I've been listening to a lot of the new Blink-182 lately, which is giving me memories of being a teenager. I've been remembering summer at the house I grew up in – sticky, muggy DC summers, filled with outdoor dinners, days spent in hammocks and nights spent staying out way too late. The more I think about it, the happiest memories I have from my teenage years are ones I spent with my family and my closest friends, where I felt free to be myself away from judgment or pressure to live up to some sort of ideal people set forth for me.
I'm not a teenager anymore, I'm barely in my twenties still, but that's a mindset that I think I need to remember.
On Monday morning, I came across a post one of my friends made on social media recounting an experience she had where someone asked her when she was going to get a "real job." I rolled my eyes, remembering the countless times people used to ask me this. It's a question that suggests that the way you're spending your time and energy is not the acceptable thing. It is a suggestion that you are not successful, because you don't follow the norm. It suggests that you're not trying hard enough, because you might not go to an office or have a salary.
It's also rude as hell to ask someone this – so if you've been asking twenty somethings this recently, I'd stop. We are stressed enough up to our ears with student loans, adult acne and figuring out how to balance grocery shopping, gas money and life in general.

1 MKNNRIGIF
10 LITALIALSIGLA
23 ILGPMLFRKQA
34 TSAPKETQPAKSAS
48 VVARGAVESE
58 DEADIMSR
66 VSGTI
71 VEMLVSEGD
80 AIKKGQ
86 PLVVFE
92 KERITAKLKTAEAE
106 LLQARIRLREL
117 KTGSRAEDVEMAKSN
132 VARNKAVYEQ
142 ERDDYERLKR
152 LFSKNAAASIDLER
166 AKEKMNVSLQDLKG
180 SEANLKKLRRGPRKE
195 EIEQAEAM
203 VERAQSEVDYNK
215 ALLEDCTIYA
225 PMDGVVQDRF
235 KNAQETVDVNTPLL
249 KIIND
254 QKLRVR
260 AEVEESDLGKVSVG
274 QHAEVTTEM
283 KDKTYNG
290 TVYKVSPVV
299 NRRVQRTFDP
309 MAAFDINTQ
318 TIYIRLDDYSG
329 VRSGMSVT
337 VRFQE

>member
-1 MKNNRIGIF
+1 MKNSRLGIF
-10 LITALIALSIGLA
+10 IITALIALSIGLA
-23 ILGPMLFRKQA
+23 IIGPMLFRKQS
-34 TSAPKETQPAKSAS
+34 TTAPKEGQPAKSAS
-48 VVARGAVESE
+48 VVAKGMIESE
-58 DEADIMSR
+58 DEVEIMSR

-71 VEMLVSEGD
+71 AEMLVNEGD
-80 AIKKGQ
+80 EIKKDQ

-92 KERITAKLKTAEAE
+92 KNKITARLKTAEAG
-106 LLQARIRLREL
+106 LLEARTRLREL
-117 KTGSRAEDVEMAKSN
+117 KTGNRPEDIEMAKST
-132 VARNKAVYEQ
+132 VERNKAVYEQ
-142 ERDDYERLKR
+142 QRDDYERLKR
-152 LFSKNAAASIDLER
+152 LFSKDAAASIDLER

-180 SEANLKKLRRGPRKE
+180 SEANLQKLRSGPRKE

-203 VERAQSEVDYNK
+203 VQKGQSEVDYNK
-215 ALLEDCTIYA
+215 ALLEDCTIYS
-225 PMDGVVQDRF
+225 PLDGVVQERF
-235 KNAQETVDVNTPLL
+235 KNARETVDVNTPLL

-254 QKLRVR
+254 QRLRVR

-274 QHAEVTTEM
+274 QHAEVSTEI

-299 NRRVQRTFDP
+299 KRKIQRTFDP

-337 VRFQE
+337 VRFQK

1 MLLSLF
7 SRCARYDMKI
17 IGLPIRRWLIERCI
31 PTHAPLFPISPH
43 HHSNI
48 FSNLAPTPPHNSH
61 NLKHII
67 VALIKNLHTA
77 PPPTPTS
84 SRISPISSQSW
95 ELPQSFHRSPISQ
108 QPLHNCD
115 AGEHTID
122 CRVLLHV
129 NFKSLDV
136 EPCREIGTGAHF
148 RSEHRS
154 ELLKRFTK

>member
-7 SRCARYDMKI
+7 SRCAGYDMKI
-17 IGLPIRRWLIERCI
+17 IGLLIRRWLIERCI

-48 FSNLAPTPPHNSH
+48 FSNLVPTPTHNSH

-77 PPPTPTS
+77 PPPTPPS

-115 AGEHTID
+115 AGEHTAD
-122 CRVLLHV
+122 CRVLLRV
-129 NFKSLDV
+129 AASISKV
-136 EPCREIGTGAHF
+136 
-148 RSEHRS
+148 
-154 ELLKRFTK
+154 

Instead of beating yourself up wondering about "real jobs," here are some good questions to consider;
1. Are you happy?
2. Are you surrounding yourself with positive people, who make you feel good about yourself?
3. Are you eating enough vegetables?
4. Do you feel successful?
5. What's your five year plan?
Whenever I would feel downtrodden about where I was in life, normally after comparing myself to other people who seemed to have it all together – my mom would always ask me these questions. She'd point out that I was young, that I had worked and supported myself through struggles and that it takes time to get to a place where you're comfortable – financially, emotionally and physically.
Instead of focusing on other people's expectations or trying to fit in to a life that you're just not meant to fit into – think about your happiest memories. Think about the times where you felt completely at peace. Think about the people who were around you at those times. Think about what makes you you. It'll help you realize that all the other stuff – the people who are going to ask you when you're going to become a "real adult," the people who you went to college with who seem to have it all together, the people who ask you "how are you going to feel about that tattoo when you're sixty?" – they don't factor into your happiness.
Some days it's hard. Some days you feel downtrodden, defeated and just over it. But hey, take a second to think about how far you've come and remember – you've still got so far to go.